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Citations since 2016
5 Research Items
Although studies on the levelized cost of energy (LCoE) of concentrating solar power (CSP) plants were published in recent years, these studies were not related to the environmental impact generated. To fill this literature gap, this study compares the environmental impacts generated by four tower solar thermal plants with different storage capacit...
Despite the big deployment of concentrating solar power (CSP) plants, their environmental evaluation is still a pending issue. In this paper, a detailed life cycle assessment (LCA) of a CSP tower plant with molten salts storage in a baseload configuration is carried out and compared with a reference CSP plant without storage. Results show that the...
The high intermittency of solar energy is still a challenge yet to be overcome. The use of thermal storage has proven to be a good option, with phase change materials (PCM) as very promising candidates. Nevertheless, PCM compounds have typically poor thermal conductivity, reducing their attractiveness for commercial uses. This paper demonstrates th...
Solar thermochemical water splitting was successfully demonstrated with monolithic receiver-reactors in field at 50 kW scale. Since monolithic receiver-reactors are limited in size, several of the reactors will have to be combined in receiver-reactor arrays for large-scale plants. In this study, the yearly performance of solar thermochemical plants...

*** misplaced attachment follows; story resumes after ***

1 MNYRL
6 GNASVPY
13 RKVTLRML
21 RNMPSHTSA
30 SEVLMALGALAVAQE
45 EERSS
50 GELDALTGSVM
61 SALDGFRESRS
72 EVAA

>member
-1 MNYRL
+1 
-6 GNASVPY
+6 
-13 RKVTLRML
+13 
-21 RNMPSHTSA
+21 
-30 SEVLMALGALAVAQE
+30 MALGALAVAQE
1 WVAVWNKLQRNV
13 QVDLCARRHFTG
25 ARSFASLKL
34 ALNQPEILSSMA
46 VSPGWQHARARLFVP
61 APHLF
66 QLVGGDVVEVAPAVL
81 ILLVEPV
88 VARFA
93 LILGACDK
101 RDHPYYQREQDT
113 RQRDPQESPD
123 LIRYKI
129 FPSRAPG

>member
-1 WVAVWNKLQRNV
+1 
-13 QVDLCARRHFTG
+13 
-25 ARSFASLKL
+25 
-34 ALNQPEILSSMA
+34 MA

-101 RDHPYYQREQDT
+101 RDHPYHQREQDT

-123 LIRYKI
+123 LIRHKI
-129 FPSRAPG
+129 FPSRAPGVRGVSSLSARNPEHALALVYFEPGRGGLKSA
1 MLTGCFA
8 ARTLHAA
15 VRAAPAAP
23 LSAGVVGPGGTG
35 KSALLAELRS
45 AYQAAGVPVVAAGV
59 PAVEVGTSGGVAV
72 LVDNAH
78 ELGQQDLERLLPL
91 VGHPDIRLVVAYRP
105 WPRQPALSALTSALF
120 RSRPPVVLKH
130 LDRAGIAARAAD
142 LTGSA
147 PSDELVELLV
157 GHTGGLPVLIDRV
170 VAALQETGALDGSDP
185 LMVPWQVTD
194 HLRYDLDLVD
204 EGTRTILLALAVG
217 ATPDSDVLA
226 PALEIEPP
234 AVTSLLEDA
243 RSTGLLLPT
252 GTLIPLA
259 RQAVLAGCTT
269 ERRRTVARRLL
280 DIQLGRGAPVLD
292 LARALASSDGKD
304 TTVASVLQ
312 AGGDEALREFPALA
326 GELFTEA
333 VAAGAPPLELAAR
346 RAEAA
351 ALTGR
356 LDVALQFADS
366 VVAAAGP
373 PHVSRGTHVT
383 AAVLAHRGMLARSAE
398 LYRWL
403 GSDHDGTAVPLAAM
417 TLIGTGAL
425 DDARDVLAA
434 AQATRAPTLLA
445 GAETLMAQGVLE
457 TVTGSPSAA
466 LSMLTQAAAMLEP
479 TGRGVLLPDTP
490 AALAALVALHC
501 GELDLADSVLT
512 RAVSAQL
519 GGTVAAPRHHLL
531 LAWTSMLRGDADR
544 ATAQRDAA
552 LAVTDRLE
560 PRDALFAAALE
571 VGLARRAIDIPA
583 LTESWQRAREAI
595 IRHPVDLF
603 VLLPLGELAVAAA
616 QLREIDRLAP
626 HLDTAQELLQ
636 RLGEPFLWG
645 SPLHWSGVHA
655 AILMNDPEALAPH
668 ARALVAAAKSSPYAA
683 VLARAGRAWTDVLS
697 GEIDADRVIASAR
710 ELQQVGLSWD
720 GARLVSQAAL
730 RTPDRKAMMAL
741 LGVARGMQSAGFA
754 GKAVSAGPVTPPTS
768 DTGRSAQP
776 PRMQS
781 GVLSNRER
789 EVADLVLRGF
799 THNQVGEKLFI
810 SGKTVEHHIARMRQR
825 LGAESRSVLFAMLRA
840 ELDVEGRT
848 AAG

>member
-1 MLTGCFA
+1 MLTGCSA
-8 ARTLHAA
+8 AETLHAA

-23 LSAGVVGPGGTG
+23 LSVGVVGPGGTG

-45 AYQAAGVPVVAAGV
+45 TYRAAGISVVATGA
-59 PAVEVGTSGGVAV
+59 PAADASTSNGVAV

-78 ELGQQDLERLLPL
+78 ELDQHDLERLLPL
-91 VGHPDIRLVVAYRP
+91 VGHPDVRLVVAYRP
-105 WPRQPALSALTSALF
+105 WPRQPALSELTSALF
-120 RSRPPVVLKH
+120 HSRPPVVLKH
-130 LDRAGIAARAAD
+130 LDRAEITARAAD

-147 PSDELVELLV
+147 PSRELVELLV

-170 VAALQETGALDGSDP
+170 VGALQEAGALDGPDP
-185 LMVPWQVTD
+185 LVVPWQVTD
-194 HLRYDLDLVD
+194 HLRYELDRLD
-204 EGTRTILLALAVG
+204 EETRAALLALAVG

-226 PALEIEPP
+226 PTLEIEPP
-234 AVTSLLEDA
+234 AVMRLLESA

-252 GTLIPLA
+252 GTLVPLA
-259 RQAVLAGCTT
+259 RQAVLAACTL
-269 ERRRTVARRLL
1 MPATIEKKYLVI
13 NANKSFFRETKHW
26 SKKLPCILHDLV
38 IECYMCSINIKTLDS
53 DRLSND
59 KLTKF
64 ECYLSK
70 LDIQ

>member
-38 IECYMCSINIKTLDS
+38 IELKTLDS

The purpose of this document is to analyze the state-of-the-art of the CSP technology, focused on the solar tower configuration, and the possibility of integrating a supercritical CO2 (sCO2) cycle to substitute the traditional steam cycle. To that end, the document is divided in six sections. The first section presents a description of the fundamen...
The main objective of the SCARABEUS project is the reduction of the CAPEX and OPEX in concentrated solar power technologies by about 32% and 40% respectively, leading to a final cost of Electricity below 96 €/MWh (lower than 30% of the actual value) through an innovative power cycle based on CO2 blends. This cost reduction will be able to close the gap between CSP and other renewable technologies. With respect to state-of-the-art sCO2 cycles, the addition of small quantities of selected elements to pure CO2 (i.e. inorganic compounds and fluorocarbons), known as CO2 blending, can increase the CO2 critical point allowing the adoption of condensing cycle even in typical CSP plant locations. Condensing sCO2 cycles have higher thermal-to-electricity conversion efficiency with respect to conventional steam and sCO2 cycles.In addition, higher maximum operating temperature with respect to steam cycles can be adopted with further efficiency increase. The combination of these two aspects enables drastic reductions of the levelised cost of electricity In the project, CO2 blends stable at temperatures up to 700°C (which corresponds to 100°C above current CSP maximum temperatures) and with a pseudocritical temperature of about 50°C will be investigated. A preliminary screen was performed identifying some potential candidates (i.e. TiCl4). Assuming the simple cycle configuration, the TiCl4-blended CO2 outperforms the cycle using pure CO2 by 5% points at 700°C . When using the advanced sCO2 cycle, the efficiency gain is reduced to 2% points, but with significant cost savings. The proposed CO2 blend will be tested in a loop at 300 kWth scale with typical CSP fluids for 300 hours. Long term stability will be measured for 2000 hours and material compatibility assessed through dedicated experiments.